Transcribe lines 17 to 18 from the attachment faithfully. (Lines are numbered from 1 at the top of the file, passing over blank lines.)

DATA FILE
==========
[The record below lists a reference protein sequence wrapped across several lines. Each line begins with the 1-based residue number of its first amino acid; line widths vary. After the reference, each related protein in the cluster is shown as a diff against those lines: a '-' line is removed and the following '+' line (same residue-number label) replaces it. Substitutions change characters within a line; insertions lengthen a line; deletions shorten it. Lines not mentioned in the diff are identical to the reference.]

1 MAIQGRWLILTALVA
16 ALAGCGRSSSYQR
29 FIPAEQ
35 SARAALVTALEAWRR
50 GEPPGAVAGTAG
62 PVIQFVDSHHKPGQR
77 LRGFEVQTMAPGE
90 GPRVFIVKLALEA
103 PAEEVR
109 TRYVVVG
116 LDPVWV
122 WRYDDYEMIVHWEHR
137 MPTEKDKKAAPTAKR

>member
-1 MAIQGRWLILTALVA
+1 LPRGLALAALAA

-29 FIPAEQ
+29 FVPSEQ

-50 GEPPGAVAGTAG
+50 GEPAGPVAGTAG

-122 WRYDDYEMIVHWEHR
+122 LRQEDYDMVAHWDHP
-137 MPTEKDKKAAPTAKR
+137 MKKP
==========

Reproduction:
+1 LPRGLALAALAA

-29 FIPAEQ